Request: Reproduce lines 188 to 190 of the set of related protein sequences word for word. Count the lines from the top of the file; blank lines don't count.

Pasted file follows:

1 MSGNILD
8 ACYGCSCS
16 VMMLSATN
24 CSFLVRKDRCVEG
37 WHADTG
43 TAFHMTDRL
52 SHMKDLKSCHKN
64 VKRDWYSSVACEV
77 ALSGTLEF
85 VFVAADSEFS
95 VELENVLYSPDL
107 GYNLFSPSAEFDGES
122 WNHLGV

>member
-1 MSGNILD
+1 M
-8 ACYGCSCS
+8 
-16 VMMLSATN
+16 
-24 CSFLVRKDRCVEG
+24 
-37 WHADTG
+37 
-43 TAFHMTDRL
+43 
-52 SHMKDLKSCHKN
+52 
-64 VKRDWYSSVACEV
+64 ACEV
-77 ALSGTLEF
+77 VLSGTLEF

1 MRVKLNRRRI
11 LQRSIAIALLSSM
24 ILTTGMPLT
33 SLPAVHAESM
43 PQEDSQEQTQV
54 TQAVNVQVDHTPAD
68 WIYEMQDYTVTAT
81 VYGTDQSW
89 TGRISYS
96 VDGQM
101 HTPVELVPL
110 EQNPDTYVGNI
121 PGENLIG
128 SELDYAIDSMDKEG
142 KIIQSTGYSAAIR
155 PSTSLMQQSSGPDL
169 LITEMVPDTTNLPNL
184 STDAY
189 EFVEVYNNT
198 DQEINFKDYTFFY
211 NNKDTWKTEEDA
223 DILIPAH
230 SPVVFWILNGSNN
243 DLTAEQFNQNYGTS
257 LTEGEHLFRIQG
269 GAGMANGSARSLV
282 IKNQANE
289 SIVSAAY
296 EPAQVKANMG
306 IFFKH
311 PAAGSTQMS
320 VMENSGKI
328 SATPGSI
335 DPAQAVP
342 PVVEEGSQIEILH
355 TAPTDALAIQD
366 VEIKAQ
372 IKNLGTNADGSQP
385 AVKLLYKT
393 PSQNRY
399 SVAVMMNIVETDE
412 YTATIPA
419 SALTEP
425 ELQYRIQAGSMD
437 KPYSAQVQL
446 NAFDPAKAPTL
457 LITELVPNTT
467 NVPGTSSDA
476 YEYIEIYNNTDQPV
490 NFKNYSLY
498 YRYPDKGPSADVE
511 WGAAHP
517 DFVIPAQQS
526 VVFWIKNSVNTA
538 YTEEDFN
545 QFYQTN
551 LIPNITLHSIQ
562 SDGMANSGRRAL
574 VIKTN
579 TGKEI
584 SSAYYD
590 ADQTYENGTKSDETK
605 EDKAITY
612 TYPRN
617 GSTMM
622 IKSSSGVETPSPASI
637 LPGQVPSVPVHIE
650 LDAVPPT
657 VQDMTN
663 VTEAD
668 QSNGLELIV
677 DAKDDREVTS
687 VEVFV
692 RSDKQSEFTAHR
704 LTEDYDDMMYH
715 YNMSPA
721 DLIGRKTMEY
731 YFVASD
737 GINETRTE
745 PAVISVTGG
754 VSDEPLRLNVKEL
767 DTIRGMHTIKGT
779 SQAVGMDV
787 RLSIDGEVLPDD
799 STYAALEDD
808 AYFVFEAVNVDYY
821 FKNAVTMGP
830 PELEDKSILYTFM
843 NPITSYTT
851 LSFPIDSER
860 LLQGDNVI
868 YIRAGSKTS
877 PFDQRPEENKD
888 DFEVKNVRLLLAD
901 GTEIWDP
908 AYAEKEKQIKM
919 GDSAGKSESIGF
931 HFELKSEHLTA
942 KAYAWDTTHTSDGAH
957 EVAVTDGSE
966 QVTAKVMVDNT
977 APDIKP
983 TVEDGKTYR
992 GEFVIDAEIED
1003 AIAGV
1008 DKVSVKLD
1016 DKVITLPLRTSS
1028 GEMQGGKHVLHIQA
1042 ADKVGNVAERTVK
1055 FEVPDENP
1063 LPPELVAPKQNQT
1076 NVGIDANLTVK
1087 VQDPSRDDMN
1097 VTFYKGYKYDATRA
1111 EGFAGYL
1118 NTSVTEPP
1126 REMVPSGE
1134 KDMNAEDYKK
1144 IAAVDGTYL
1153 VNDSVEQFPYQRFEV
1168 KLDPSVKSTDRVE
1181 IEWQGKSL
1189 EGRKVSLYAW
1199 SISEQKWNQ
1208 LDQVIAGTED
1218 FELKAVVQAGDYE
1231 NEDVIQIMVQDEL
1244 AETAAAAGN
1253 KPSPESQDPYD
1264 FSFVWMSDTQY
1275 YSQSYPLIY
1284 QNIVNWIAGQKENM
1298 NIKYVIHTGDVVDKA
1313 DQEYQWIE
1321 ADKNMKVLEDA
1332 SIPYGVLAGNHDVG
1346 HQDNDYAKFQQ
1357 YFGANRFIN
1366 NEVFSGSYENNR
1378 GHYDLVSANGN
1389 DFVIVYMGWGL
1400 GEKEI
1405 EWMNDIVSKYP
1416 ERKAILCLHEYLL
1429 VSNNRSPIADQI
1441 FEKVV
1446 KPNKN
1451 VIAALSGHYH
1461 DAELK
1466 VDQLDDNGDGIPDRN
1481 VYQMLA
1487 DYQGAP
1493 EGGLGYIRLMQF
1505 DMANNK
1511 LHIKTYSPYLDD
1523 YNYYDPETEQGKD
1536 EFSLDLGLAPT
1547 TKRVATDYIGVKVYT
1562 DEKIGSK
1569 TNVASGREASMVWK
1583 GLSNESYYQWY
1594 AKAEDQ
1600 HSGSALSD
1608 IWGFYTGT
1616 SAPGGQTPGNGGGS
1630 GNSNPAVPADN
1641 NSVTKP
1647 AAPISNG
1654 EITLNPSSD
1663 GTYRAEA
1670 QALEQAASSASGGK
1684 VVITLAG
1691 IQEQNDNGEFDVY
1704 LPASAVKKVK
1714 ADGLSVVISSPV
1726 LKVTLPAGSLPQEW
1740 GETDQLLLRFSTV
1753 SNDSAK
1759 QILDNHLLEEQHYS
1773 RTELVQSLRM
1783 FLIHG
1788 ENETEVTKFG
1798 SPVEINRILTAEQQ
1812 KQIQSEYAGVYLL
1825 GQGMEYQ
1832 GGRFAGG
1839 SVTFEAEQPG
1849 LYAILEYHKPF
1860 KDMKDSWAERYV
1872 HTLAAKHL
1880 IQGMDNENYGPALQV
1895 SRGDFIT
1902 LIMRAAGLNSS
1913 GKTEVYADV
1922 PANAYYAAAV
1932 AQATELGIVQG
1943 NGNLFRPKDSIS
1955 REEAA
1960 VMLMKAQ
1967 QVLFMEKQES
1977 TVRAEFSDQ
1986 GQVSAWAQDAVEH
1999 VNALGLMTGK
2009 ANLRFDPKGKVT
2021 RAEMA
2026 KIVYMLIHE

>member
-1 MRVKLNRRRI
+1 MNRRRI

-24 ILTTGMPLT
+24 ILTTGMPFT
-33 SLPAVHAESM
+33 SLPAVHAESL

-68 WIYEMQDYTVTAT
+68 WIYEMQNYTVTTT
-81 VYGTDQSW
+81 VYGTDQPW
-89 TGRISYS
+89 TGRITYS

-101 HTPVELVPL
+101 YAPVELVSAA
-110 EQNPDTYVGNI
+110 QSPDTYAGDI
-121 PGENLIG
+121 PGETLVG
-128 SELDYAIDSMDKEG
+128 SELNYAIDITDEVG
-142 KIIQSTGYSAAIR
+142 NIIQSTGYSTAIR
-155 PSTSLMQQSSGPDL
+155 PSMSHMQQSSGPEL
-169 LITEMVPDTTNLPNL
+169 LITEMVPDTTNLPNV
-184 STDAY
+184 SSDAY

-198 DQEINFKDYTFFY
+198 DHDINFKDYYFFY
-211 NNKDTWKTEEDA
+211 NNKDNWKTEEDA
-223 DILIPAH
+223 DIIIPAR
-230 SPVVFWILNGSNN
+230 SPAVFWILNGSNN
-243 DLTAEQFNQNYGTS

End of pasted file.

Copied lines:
1523 YNYYDPETEQGKD
1536 EFSLDLGLAPT
1547 TKRVATDYIGVKVYT